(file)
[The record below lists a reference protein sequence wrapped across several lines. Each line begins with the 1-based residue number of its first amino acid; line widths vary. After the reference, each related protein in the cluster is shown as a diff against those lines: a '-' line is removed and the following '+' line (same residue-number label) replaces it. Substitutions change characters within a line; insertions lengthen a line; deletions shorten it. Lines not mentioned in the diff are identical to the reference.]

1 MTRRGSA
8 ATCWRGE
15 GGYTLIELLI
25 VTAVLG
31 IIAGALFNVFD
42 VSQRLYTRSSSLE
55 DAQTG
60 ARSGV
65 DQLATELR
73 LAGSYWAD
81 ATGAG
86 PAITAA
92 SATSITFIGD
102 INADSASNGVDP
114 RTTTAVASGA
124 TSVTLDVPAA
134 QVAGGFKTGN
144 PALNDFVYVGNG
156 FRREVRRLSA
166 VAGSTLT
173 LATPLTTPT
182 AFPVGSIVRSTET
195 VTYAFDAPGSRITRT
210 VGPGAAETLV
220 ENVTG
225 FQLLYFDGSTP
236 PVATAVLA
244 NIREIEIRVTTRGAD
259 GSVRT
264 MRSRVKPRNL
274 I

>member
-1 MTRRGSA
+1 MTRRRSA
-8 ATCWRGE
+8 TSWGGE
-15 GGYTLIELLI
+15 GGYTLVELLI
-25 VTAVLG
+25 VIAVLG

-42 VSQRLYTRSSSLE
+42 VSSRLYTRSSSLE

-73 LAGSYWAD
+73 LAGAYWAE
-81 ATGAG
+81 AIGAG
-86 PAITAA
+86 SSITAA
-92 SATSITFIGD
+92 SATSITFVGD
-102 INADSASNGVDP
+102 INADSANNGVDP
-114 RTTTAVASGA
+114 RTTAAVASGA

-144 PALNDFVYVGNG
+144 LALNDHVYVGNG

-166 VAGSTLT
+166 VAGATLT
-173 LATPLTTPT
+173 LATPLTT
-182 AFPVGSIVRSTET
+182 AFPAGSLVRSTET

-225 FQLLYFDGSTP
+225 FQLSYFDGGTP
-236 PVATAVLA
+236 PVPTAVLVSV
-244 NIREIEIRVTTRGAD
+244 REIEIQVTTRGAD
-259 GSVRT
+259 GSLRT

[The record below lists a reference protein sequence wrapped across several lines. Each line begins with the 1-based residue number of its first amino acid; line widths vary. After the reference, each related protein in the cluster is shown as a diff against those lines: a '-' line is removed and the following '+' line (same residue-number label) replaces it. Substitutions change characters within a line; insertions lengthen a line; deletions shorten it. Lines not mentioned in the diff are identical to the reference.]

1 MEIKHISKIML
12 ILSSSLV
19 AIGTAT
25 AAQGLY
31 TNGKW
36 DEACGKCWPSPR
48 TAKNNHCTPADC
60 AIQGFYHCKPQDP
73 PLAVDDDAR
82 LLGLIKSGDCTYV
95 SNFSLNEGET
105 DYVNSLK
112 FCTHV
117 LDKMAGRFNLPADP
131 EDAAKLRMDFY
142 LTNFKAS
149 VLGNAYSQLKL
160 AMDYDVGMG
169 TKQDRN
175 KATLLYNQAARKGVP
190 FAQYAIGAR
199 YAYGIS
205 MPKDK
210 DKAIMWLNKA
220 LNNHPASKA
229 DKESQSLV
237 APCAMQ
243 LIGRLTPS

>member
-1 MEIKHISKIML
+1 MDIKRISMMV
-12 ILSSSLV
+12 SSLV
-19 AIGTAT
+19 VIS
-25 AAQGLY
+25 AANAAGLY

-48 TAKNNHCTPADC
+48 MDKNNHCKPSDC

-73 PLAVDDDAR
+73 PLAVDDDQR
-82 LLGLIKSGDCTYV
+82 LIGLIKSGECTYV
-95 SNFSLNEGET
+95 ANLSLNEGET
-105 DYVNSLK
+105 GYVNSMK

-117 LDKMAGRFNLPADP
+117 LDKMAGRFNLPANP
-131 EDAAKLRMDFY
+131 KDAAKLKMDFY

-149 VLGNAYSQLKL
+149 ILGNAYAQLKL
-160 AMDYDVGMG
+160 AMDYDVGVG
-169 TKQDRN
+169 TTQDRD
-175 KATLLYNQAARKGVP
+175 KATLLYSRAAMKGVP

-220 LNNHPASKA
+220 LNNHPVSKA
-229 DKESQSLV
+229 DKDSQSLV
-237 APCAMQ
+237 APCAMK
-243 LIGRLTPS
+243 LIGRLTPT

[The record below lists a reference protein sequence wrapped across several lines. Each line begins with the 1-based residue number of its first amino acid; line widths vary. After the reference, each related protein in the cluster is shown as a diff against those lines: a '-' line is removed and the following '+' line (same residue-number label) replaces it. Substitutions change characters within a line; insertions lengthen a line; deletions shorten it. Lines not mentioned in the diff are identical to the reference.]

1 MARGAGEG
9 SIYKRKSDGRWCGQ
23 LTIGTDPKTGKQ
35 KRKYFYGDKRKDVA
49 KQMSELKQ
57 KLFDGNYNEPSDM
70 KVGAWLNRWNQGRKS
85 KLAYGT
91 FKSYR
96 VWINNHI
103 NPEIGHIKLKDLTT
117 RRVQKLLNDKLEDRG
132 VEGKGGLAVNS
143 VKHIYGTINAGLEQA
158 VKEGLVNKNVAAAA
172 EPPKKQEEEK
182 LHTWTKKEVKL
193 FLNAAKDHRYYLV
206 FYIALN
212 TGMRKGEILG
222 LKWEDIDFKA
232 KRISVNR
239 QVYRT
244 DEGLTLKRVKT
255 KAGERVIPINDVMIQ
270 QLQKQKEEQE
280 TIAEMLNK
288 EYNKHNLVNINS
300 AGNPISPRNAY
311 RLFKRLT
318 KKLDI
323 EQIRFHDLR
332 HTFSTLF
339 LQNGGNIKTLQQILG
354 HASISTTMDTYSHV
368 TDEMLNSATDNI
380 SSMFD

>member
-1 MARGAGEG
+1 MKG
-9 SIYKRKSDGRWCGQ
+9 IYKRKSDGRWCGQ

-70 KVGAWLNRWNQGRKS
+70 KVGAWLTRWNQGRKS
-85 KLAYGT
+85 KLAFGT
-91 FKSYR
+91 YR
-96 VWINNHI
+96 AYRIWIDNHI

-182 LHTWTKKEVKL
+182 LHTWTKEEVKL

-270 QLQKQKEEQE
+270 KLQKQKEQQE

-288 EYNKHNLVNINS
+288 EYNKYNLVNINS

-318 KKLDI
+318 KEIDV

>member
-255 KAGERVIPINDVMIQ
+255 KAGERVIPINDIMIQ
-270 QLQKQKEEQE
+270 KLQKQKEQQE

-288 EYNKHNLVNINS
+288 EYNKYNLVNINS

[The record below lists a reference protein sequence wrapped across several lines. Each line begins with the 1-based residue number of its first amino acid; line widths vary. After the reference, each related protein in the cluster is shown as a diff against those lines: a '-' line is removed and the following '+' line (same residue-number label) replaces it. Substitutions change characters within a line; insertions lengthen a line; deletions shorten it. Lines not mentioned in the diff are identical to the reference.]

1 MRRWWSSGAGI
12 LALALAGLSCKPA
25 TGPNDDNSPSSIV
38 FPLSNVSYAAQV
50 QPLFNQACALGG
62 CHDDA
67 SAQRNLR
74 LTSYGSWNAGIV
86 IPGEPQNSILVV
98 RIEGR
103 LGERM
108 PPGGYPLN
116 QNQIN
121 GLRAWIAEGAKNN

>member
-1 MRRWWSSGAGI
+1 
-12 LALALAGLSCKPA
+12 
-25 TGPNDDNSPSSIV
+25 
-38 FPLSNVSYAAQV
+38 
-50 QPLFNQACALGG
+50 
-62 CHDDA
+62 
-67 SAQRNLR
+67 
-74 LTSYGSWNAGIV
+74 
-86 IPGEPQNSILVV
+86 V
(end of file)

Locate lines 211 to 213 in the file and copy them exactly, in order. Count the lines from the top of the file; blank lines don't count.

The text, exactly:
50 QPLFNQACALGG
62 CHDDA
67 SAQRNLR